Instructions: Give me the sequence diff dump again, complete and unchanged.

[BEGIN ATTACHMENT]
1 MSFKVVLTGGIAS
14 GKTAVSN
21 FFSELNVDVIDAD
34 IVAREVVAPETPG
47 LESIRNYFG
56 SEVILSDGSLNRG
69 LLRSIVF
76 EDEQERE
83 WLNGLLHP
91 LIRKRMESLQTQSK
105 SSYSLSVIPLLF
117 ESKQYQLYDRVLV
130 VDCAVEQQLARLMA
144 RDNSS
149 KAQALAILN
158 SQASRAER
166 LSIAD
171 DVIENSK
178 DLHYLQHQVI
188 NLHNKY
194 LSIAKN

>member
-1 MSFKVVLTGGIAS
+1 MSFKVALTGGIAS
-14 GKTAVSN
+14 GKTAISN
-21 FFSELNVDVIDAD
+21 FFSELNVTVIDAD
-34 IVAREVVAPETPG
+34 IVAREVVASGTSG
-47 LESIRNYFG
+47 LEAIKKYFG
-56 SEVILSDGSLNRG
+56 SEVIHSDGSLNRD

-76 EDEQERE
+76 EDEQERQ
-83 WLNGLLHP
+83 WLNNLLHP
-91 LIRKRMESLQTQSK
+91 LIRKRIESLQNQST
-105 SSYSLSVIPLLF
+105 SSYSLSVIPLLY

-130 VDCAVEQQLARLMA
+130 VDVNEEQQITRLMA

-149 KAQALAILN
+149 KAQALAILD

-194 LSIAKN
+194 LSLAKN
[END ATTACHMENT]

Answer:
1 MSFKVVLTGGIAS
14 GKTAVSN
21 FFSELNVDVIDAD
34 IVAREVVAPETPG
47 LESIRNYFG
56 SEVILSDGSLNRG
69 LLRSIVF
76 EDEQERE
83 WLNGLLHP
91 LIRKRMESLQTQSK
105 SSYSLSVIPLLF
117 ESKQYQLYDRVLV
130 VDCAVEQQLARLMA
144 RDNSS
149 KAQALAILN
158 SQASRAER
166 LSIAD
171 DVIENSK
178 DLHYLQHQVI
188 NLHNKY
194 LSIAKN

>member
-1 MSFKVVLTGGIAS
+1 MSFKVALTGGIAS
-14 GKTAVSN
+14 GKTAISN
-21 FFSELNVDVIDAD
+21 FFSELNVTVIDAD
-34 IVAREVVAPETPG
+34 IVAREVVASGTSG
-47 LESIRNYFG
+47 LEAIKKYFG
-56 SEVILSDGSLNRG
+56 SEVIHSDGSLNRD

-76 EDEQERE
+76 EDEQERQ
-83 WLNGLLHP
+83 WLNNLLHP
-91 LIRKRMESLQTQSK
+91 LIRKRIESLQNQST
-105 SSYSLSVIPLLF
+105 SSYSLSVIPLLY

-130 VDCAVEQQLARLMA
+130 VDVNEEQQITRLMA

-149 KAQALAILN
+149 KAQALAILD

-194 LSIAKN
+194 LSLAKN